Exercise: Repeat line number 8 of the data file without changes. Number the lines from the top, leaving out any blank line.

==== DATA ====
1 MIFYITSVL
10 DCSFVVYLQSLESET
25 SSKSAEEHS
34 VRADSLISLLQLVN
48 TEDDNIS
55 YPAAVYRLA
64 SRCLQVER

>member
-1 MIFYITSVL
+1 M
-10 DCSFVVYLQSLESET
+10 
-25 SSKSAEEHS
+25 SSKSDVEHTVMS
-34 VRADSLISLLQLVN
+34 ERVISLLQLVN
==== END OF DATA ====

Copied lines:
>member